HONG KONG — After a rough few months, Sony got some relief on Wednesday as net profit almost doubled analysts’ expectations and the company reduced its loss projections for the year.

Not all the news was good, though. Sony, the Japanese electronics maker and media company, said that it would lay off 2,100 employees in its struggling mobile communications unit by March 31. It also detailed costs relating to a November hacking attack on its film division.

In an earnings statement, Sony said it spent $15 million in the quarter that ended Dec. 31 on investigation and remediation costs related to the attack. Sony said revenue for the division was expected to fall 12 percent compared with a year earlier, mainly because of a decrease in sales for movie and television production

Despite the layoffs in the mobile division, sales for the beleaguered unit rose 29 percent compared with a year earlier because of increased sales in smartphones and an “improvement in product mix,” the statement said. Sony revenue was also lifted by an increase in sales of Sony’s PlayStation game console and image sensors used in smartphone cameras.

As a result, Sony said it expected the net loss for the financial year that will end March 31 to shrink to 170 billion yen, or about $1.45 billion, from the ¥230 billion loss in its October projection.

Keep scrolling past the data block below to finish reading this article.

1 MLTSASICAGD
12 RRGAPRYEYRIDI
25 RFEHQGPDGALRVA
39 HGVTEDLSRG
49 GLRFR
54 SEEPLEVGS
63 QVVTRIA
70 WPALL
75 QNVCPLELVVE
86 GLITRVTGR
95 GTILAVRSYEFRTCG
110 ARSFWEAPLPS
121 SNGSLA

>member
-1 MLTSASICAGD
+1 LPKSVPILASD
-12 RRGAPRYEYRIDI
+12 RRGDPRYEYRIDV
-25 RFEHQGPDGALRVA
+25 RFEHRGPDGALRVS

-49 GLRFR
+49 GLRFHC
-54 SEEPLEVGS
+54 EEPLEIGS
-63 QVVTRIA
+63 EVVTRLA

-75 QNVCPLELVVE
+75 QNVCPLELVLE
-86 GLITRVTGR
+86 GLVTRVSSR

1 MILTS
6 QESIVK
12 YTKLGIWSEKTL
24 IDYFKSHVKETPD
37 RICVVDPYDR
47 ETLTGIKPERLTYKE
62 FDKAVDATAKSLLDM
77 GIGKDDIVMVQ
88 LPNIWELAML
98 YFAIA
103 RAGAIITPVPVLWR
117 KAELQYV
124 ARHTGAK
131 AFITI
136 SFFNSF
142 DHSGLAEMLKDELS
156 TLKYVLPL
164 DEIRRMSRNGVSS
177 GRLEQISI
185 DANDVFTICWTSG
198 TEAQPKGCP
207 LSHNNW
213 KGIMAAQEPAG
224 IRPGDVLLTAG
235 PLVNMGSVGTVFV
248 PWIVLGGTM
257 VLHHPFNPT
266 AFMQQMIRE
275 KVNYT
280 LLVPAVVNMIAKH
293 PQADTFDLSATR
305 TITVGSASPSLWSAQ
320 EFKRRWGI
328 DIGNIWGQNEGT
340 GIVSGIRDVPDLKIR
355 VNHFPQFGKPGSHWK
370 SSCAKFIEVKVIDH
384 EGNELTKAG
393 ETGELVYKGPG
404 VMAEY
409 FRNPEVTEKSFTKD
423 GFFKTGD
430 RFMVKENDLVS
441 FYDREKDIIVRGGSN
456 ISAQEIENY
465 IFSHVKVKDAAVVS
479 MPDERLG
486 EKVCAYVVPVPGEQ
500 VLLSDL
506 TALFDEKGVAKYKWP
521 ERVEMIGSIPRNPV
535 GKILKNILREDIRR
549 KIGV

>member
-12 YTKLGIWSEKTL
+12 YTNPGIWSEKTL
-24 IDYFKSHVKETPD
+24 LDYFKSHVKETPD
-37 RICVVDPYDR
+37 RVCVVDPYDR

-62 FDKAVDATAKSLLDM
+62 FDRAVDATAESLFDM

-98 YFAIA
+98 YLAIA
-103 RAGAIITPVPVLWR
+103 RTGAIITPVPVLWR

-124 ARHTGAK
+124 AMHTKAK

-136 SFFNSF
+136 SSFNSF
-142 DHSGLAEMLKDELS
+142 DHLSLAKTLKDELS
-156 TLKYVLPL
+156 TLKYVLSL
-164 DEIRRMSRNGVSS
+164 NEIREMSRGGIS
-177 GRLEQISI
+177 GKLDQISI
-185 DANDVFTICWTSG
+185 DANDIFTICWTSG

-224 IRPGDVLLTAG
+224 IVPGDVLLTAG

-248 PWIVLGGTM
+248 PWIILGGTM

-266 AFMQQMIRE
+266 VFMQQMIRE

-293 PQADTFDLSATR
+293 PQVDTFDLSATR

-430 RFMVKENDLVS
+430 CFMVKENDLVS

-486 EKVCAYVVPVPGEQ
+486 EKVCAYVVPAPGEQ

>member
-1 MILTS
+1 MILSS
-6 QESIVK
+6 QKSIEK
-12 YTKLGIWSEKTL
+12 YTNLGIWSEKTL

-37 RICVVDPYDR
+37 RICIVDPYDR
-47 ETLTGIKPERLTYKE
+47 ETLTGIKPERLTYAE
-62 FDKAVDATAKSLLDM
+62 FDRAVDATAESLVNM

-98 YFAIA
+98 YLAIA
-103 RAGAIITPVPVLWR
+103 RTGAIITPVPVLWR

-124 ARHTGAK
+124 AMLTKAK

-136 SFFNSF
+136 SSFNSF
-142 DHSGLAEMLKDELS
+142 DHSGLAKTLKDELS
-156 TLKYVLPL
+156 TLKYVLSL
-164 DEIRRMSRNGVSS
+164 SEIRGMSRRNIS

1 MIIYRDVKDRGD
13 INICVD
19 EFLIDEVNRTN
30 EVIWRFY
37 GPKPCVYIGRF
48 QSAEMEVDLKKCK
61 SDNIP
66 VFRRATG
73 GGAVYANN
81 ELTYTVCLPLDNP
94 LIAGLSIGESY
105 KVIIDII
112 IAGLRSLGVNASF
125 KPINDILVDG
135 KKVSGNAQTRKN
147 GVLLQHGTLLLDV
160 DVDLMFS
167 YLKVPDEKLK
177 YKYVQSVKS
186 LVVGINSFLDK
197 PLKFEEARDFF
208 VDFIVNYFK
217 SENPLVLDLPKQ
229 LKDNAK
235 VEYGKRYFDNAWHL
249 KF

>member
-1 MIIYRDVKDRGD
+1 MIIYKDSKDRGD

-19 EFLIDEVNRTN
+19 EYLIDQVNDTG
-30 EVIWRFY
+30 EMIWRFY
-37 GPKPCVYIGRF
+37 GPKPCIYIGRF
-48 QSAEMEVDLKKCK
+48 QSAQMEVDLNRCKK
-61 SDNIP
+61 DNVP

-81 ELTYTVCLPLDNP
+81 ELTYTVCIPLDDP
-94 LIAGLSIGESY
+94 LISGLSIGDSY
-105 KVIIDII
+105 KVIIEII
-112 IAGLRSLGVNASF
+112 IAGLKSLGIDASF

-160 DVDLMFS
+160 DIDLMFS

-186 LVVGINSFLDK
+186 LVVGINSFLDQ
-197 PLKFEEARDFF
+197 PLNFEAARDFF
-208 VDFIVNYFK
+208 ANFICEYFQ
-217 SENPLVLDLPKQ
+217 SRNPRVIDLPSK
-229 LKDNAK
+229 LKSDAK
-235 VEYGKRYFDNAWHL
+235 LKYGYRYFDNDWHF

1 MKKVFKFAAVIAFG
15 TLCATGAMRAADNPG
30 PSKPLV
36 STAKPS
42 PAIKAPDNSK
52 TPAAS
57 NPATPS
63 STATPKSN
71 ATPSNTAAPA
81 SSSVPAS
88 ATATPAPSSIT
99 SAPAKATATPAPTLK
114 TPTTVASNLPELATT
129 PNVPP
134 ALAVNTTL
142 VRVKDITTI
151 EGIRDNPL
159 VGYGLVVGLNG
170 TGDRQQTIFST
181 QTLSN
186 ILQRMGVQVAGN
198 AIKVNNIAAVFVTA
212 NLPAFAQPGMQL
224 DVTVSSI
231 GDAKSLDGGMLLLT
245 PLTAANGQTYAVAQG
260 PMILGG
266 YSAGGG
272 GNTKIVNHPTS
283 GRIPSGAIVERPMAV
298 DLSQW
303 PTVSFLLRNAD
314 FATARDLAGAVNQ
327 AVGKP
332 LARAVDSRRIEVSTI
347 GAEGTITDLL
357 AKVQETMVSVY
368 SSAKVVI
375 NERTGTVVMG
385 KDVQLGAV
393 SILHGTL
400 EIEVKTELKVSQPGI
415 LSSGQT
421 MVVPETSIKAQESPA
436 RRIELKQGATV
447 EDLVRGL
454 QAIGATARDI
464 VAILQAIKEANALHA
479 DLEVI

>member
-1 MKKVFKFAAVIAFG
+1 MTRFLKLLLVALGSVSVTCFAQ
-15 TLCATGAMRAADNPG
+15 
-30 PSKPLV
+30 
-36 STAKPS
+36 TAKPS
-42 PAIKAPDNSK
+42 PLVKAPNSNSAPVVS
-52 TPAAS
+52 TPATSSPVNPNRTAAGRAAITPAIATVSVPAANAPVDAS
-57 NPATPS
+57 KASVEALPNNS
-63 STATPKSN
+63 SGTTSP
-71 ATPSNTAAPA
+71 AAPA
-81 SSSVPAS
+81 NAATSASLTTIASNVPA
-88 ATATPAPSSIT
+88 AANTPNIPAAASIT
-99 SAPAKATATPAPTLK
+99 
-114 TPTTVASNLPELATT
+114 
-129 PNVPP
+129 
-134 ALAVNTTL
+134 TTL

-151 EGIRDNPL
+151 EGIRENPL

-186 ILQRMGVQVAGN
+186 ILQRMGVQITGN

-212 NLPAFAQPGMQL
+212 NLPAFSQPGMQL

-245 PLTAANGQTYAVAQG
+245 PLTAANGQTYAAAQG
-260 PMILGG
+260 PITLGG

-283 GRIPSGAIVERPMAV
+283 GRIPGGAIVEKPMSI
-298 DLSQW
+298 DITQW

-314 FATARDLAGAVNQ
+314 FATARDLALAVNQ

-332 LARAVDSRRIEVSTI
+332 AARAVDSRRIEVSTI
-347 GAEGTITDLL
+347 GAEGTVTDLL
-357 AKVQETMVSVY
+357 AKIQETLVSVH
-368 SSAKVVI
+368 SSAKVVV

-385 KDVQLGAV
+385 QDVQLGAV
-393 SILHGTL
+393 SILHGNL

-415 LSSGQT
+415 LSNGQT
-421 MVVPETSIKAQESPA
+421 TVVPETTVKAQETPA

For the quarter that ended in December, Sony said net profit more than doubled compared with the year earlier, to ¥89 billion. That was well above the ¥37.5 billion estimate by analysts polled by Thomson Reuters.

Expected revenue rose 6 percent, to ¥2.6 trillion, above the ¥2.4 trillion in sales estimated by analysts polled by Thomson Reuters.

Although the mobile division was Sony’s most profitable in 2013, it has been hit by rising competition from Asian rivals who make midrange phones. In China, companies like Xiaomi and Huawei have had success selling less expensive handsets, while in India, phones made by Micromax have been selling well.

At the higher end, Samsung and Apple have proved to be tough competitors for Sony’s Xperia Z3 smartphone, which was released about the time of the hugely popular iPhone 6.

In 2014, Sony sold its computer division and spun off its television group into a separate unit.

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